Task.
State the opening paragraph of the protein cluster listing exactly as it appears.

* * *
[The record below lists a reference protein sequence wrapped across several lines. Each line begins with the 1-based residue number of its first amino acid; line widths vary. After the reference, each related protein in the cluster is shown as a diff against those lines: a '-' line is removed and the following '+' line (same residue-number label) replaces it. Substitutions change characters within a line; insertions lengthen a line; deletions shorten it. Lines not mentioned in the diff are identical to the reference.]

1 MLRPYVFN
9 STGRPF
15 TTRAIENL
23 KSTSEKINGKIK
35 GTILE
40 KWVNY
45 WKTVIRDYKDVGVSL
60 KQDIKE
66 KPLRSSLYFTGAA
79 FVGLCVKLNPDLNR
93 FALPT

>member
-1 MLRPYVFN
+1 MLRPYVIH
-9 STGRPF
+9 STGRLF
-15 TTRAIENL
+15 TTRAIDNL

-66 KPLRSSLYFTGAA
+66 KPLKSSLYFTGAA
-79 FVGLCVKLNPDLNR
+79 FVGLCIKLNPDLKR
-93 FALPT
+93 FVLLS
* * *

[The record below lists a reference protein sequence wrapped across several lines. Each line begins with the 1-based residue number of its first amino acid; line widths vary. After the reference, each related protein in the cluster is shown as a diff against those lines: a '-' line is removed and the following '+' line (same residue-number label) replaces it. Substitutions change characters within a line; insertions lengthen a line; deletions shorten it. Lines not mentioned in the diff are identical to the reference.]